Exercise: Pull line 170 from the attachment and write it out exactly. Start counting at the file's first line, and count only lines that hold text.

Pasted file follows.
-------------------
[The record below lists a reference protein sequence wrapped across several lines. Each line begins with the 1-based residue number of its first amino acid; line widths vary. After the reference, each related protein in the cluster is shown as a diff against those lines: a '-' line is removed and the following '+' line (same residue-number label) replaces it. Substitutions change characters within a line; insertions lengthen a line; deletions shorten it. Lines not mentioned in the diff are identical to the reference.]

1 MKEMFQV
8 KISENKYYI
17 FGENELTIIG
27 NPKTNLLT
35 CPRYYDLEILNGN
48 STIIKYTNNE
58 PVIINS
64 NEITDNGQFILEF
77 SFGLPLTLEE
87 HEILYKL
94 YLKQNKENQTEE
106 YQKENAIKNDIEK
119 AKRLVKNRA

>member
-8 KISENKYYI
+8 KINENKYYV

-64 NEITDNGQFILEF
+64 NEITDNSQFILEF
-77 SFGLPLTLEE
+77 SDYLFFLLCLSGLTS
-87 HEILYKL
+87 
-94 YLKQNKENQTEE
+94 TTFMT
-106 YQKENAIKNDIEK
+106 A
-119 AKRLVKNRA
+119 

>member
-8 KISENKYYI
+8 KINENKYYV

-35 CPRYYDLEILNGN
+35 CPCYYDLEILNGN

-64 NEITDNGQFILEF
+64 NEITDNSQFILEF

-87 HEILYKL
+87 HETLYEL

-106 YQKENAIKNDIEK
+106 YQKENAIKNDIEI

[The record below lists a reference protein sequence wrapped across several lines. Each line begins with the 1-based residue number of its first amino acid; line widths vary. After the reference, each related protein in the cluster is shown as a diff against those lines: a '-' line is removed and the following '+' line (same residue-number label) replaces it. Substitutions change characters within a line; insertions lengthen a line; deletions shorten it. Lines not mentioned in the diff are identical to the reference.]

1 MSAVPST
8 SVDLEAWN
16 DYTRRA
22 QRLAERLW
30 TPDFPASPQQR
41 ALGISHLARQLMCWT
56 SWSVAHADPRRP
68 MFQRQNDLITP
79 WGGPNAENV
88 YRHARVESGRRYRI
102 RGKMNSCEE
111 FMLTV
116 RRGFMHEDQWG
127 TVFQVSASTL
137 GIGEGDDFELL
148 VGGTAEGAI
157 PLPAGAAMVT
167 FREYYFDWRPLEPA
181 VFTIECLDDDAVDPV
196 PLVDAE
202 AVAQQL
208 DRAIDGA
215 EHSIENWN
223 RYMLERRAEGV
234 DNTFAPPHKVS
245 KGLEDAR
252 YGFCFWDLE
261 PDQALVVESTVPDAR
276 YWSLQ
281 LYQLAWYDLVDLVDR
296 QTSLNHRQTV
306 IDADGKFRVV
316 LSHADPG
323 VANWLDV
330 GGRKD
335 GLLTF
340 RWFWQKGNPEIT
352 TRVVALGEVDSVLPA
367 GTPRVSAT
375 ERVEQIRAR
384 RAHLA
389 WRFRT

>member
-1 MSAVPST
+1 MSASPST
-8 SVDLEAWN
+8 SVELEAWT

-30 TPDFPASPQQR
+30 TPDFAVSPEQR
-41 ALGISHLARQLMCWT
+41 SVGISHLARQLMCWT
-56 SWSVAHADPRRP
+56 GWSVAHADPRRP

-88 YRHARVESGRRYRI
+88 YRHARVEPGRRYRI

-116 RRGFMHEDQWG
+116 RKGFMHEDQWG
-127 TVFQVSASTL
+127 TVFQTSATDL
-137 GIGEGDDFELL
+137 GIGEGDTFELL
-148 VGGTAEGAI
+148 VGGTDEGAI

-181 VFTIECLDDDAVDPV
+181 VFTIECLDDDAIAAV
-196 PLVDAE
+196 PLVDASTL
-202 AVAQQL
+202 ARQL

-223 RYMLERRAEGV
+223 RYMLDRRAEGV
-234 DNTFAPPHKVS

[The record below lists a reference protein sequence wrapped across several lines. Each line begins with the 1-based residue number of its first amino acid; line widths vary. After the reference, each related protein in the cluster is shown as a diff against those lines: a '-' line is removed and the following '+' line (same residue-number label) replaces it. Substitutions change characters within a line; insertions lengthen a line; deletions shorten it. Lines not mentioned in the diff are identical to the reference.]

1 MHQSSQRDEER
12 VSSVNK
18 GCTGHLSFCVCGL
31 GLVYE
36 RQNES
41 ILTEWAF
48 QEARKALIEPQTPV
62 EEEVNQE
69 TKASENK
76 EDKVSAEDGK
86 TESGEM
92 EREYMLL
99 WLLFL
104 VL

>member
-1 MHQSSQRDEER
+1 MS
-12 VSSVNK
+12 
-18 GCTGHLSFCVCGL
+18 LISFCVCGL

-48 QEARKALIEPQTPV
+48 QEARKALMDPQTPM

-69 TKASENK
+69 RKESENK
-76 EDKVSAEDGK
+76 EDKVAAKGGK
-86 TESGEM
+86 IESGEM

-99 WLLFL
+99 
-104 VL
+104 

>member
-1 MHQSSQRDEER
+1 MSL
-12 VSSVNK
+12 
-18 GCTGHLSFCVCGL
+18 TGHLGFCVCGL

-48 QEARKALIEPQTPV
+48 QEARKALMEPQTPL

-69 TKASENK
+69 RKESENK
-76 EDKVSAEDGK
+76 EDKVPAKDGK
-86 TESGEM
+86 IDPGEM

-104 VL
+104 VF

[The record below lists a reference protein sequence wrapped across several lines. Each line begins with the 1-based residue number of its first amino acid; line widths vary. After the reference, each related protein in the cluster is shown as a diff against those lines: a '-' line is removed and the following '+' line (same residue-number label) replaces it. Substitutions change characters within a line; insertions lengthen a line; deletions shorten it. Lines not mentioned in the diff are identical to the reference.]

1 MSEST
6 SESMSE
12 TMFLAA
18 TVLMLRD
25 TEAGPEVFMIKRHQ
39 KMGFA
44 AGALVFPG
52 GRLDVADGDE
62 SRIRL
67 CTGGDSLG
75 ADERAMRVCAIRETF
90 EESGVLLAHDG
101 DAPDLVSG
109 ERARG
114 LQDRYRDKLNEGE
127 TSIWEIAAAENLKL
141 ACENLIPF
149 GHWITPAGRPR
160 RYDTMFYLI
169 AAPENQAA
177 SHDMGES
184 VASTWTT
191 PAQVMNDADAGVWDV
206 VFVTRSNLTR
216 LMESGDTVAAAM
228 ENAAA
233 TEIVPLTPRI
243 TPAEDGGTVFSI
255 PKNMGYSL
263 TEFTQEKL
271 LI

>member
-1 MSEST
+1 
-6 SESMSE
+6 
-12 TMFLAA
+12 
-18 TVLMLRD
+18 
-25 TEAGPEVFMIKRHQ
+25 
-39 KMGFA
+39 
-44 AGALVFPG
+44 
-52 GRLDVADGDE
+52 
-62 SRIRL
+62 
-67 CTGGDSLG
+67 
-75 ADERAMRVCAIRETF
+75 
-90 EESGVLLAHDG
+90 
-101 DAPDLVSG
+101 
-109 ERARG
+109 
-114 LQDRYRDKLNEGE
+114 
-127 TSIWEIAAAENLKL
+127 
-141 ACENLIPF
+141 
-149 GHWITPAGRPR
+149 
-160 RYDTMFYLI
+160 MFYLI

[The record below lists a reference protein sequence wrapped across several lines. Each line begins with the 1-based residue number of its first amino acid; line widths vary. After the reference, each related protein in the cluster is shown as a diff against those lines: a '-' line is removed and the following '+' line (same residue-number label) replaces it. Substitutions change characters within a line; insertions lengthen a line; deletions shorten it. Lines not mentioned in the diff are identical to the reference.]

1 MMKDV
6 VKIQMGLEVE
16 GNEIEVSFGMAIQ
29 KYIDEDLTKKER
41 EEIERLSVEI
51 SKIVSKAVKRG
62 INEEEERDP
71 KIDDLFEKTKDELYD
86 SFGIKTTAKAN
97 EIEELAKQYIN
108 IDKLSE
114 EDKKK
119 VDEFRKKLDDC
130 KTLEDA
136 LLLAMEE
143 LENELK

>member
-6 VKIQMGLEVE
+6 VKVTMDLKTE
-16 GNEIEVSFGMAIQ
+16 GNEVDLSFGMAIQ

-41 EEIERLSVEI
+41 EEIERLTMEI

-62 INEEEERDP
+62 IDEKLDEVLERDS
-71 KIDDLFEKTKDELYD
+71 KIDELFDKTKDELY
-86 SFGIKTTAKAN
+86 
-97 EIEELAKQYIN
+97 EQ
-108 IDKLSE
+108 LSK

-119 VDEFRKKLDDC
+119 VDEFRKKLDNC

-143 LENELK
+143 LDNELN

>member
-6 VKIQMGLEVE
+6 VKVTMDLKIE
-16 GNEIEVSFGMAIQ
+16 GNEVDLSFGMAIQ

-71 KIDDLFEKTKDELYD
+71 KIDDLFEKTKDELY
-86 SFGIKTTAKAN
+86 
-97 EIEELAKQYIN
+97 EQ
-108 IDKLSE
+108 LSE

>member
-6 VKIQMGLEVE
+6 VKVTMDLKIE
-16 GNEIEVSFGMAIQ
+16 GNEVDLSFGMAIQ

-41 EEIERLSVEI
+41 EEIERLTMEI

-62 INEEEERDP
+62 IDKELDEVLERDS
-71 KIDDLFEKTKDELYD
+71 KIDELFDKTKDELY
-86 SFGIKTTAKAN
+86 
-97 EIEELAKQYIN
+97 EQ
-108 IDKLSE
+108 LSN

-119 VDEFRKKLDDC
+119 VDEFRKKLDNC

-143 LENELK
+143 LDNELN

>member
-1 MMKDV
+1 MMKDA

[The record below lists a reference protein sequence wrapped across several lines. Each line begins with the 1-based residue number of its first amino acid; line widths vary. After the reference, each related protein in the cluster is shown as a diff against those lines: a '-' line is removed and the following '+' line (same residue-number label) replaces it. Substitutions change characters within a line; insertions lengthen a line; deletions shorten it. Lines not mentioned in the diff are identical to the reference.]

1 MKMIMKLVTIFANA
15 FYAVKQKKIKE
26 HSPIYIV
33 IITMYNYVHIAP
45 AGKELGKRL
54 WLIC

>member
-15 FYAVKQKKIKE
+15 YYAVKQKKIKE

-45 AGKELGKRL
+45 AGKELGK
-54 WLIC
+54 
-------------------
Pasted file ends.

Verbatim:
25 TEAGPEVFMIKRHQ